Within the framework of the project, 40 artists had the task and opportunity to take up, reflect and comment on the idea of the "Ideal City". Franka Hörnschemeyer's labyrinth of movable shuttering and grid elements refers directly to the consistent grid pattern of Potsdam's city centre.
GKB 205, 2005
Kunstverein Ruhr, Essen

Franka Hörnschemeyer developed a walk-in sculptural work for the exhibition space on Kopstadtplatz. Visitors could walk through a corridor that was lined with movable lamellas made of plasterboard to achieve a "room-in-room" situation at its end.

Film by Axel Schäffler
TSE 11022 , 2002
No. 109 (Workroom.12), Hamburger Bahnhof, Berlin

"Starting point for the project in the WerkRaum. 12 was the intensive observation of the exhibition space, the set-up and dismantling alternating with temporary exhibitions. The unchanging characteristics of the space, its proportions and acoustics, as well as its variable use are questioned in this work."
- Hamburger Bahnhof, Berlin
Peenemünde, 2001/02
At the beginning of the 2000s, Franka Hörnschemeyer started her research on the former military research station in Peenemünde. The series of photographs show the ruins of the military station, which are being reclaimed by nature and only giving an idea of the complex extent of the military past.
Foto: Stephan Erfurt
BFD – bündig fluchtend dicht, 2001
Paul-Löbe-Haus, Deutscher Bundestag (German Parliament), Berlin, 2001
Room sculpture in one of the northern inner courtyards

"The (used) lattice walls are formwork elements used to make concrete cast walls. Assembly locks with the engineering designation "BFD" hold the lattices together. The artist has removed the wooden formlining so that only the metal lattice structure has been preserved. The grids reproduce various parts of the ground plans of the former and present buildings in the Spreebogen area, namely the ground plans of parts of the eastern wall, buildings and dog kennels of the GDR border troops, which have since disappeared, as well as parts of the ground plan of the Paul Löbe House. By an axial displacement, the ground plan elements of the present buildings are interlocked with each other - as it were fatefully interlocked. Thus past and present overlap, the political development of the place is reflected, becomes tangible and comprehensible in the immediate sense of the word.”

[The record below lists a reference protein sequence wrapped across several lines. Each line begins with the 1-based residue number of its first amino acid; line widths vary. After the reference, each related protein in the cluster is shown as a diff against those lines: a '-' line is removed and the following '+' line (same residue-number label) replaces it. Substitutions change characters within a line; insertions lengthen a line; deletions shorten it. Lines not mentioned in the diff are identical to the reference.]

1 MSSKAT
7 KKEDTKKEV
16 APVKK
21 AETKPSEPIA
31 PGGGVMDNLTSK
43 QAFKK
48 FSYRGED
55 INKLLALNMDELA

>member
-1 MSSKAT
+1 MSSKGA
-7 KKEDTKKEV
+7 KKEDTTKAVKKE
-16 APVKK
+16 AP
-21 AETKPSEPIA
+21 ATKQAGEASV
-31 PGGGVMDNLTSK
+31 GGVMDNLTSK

Andreas Kaernbach
PSE 900
Lehmbrucksaal, Kunsthalle Hamburg, 2000
October 2000 to January 2006

Franka Hörnschemeyer had realized the work PSE 900 in the Lehmbruck Hall of the Hamburger Kunsthalle as part of the exhibition "Einräumen" in 2000. One of the components of this work was the exposure of the various interior design layers of the Hamburger Kunsthalle. It provided the occasion for the reconstruction of the skylights and the original floor height, which was restored after 2006 and in the process PSE 900 was removed.

In the course of PSE 900, a film was made as well as the publication of the same name, which appeared in volume 2 of the "Lost in Space" series.
MSE 500, 2000
4th Werkleitz Biennial "real [work]" , Halle

Using a construction made of plasterboard and formwork elements, Franka Hörnschemeyer took up historical, no longer preserved building structures from different phases of use of the Werkleitz Gesellschaft's headquarters. The exterior space thus became an accessible labyrinth that visualized the complex interrelationships of different construction and utilization phases.